Brexit guides - B2B supplies of goods to the EU

10th September 2020

From 1 January 2021 goods sent to the EU from the UK will be treated in the same way as goods arriving in the EU from the rest of the world. 

Key issues for businesses to consider are as follows:

  • Export documentation will always required, plus potential advance clearance for road traffic to use a port particularly in Kent where a specific access permit is likely to be required. The documentation requirements may lead to delays at the key channel ports, so alternative routes and methods of transport other than roll on roll off may need to be considered, especially for perishable goods and JIT supply chains – more information is at this link:
  • Customs documentation will be required in order to import the goods into the EU. Whether the buyer or the seller will be responsible for this will depend on the Incoterms relating to the transaction. For example if the goods have been sold on conventional CFR terms or ex works then the buyer will be responsible for the importation into the EU, but if the incoterm is DDP then the seller is responsible for the importation and the documentation.
  • More complex transactions than a third party sale (eg movement of own goods) means import procedures into EU as well as UK export need to be considered, and an EU VAT registration may be required.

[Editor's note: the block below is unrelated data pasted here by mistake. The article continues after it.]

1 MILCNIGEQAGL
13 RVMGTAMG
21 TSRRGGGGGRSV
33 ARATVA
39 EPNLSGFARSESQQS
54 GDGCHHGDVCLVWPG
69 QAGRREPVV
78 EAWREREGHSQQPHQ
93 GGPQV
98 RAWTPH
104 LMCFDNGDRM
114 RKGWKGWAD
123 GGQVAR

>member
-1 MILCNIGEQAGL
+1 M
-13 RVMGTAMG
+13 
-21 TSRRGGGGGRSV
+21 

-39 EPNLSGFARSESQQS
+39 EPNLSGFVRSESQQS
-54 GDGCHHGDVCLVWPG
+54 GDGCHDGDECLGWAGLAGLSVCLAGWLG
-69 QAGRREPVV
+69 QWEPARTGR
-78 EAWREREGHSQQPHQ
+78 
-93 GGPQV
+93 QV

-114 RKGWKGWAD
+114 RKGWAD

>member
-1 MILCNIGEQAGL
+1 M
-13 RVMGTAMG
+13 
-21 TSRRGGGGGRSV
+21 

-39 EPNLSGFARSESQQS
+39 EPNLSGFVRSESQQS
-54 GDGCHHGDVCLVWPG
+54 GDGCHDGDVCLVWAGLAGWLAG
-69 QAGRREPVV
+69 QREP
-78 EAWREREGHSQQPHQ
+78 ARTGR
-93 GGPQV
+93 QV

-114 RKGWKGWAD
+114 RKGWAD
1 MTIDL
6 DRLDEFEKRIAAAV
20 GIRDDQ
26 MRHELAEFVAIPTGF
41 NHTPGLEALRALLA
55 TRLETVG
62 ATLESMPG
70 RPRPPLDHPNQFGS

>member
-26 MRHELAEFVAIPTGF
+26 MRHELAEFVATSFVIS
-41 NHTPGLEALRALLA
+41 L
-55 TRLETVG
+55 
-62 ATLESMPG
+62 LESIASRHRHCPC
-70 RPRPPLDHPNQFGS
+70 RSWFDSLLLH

• The information required for customs documentation includes an EORI for UK business, commodity code for the goods and origin certification.
  • In certain sectors EU non tariff barriers may need to be considered eg food SPS etc
  • In the absence of a comprehensive free trade agreement there may be customs duties payable on the goods when they arrive in the EU – although the customer may be responsible for paying them, they may impact on the price which has been agreed for the goods and contractual agreements may need to be revisited. The current EU tariff can be found at this link:
  • Special rules will apply for the movement of goods from GB (ie England, Scotland and Wales) to Northern Ireland as Northern Ireland will continue to be treated as an EU member state for some purposes. The detail of the these arrangements is subject to review, but current guidance can be found at this link:


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